As one of Australia’s most important living artists, Imants Tillers has been at the forefront of contemporary art for over four decades. He has forged a reputation as a highly sophisticated artist recognised for his intellectual rigour and insight. Using his signature canvas boards, Tillers employs appropriation and textual references to create highly personal and thought-provoking paintings that explore themes relevant to contemporary culture.
In this exhibition Tillers presents a continuation of a new series of works he terms ‘Metafisica Australe’. Here, the artist finds common ground between certain aspects of contemporary Western Desert painting and the profoundly influential, metaphysical paintings of the 20th Century Italian master, Giorgio de Chirico. In doing so Tillers creates a remarkable connection between de Chirico’s well-known modern European aesthetic and ideology and the rich indigenous art and cultural heritage of Australia’s remote interior.
The title image for the show, Dechirican Melbourne, also celebrates serendipitous links between the Australian city and de Chirico’s oeuvre, with ‘Melbourne’ invoked in the first few sentences of de Chirico’s famous surrealist novel Hebdomeros – first published in Paris in 1929. According to Tillers, “There is a view that the remote and exotic place ‘Melbourne’ entered de Chirico’s imagination when he was sent a postcard of the italianate Treasury Building in Melbourne (designed by J.J. Clark to house the abundant bounty flowing from the Victorian goldfields) by his expatriate Roman friend Gino Nibbi.”
Metafisica Australe continues the premise of the exhibition, 'Dreamings: Aboriginal Australian art meets de Chirico' curated by Ian McLean and Erica Izett at the Carlo Bilotti Museum in Rome in 2014, in which seven of Tillers’ works (from 1986 – 2014) formed a bridge between the 18 works of Giorgio de Chirico on permanent display in the museum, and the exhibition of Western Desert paintings from the Sordello Missana collection from Antibes, France.
Imants Tillers has exhibited widely since the late 1960s, and has represented Australia at important international exhibitions, such as the Sao Paulo Bienal in 1975, Documenta 7 in 1982, and the 42nd Venice Biennale in 1986.
Major solo surveys of Tillers’ work include Imants Tillers: works 1978–1988 at the Institute of Contemporary Arts, London (1988); Imants Tillers: 19301, at the National Art Gallery, Wellington (1989); Diaspora, National Art Museum, Riga, Latvia (1993); Diaspora in Context at the Pori Art Museum, Pori (1995); Towards Infinity: Works by Imants Tillers, Museum of Contemporary Art (MARCO) in Monterrey, Mexico (1999); and in 2006 a major retrospective of his work, Imants Tillers: one world many visions, was held at the National Gallery of Australia, Canberra. Tillers has also exhibited in numerous group exhibitions around the world, including An Australian Accent at PS1, New York (1984); Antipodean Currents at the Guggenheim Museum, Soho (1995); Australian Perspecta (1981, 1987-89); The World Over/Under Capricorn: Art in the Age of Globalisation at the City Gallery, Wellington and Stedelijk Museum, Amsterdam (1996); the Biennale of Sydney (1979, 1986, 1988, and 2006); Kunst Nach Kunst (Art After Art), at the Neues Museum Weserburg, Germany (2003); Prism, at the Bridgestone Museum of Art, Tokyo (2006); Australia at the Royal Academy of Arts in London (2013): and Dreamings: Aboriginal Australian art meets de Chirico at the Museo Carlo Bilotti in Rome (2014).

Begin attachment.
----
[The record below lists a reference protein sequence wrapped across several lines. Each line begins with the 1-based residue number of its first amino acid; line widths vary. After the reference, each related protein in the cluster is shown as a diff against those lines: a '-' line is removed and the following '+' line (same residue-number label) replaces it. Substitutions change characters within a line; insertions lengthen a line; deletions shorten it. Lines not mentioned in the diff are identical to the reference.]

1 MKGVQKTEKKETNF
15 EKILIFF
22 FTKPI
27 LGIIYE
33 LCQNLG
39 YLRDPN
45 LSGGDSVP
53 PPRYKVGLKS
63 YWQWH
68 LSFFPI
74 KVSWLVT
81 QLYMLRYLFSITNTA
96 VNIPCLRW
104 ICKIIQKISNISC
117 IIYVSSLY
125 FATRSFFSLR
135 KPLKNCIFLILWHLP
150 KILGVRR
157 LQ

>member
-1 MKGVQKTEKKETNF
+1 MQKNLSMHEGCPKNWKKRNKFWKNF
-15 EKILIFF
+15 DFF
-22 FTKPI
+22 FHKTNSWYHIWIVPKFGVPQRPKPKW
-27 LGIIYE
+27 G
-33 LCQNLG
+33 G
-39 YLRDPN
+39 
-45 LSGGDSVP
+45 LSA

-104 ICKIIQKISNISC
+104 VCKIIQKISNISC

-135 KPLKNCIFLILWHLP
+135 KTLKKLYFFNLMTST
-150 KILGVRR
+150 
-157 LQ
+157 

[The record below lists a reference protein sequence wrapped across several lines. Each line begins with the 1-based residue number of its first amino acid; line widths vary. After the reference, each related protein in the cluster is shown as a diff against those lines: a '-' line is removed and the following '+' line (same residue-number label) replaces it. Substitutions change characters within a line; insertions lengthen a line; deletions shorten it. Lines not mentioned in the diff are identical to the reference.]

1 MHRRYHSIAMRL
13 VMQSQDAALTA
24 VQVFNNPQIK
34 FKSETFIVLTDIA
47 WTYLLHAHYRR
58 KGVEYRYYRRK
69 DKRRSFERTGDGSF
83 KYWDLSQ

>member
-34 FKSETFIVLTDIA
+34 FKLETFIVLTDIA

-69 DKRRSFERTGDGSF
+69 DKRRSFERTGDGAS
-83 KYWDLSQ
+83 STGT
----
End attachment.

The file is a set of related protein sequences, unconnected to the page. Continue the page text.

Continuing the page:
Tillers was the winner of the Art Gallery of New South Wales’ Wynne Prize for landscape painting for two consecutive years (2012-2013). He has received numerous awards and commissions, such as the Osaka Triennale Prize (Gold in 1993, Bronze in 1996, and Silver in 2001), and the inaugural Beijing International Art Biennale Prize for Excellence (2003). Major commissions include: Written in water (hymn to Sydney), a major painting for the Commonwealth Bank Building in Martin Place, Sydney (2015); Avenue of Remembrance, a tapestry design for the Australian War Memorial commemorating the Centenary of the ANZAC landing at Gallipoli (2015); the Federation Pavilion, Centennial Park (1985-87); the Founding Donors Painting, Museum of Contemporary Art, Sydney (1991); and two key sculptures for Sydney Olympic Park (2002). Imants Tillers was a Trustee of the Art Gallery of New South Wales from 2001 to 2009. In 2005 he was awarded a Doctor of Letters honoris causa for ‘his long and distinguished contribution to the field of arts’, by the University of New South Wales. The Latvian Museum of Art in Riga, Latvia, is currently preparing a major exhibition of Tillers’ work for June 2018 coinciding with the centenary of Latvian independence.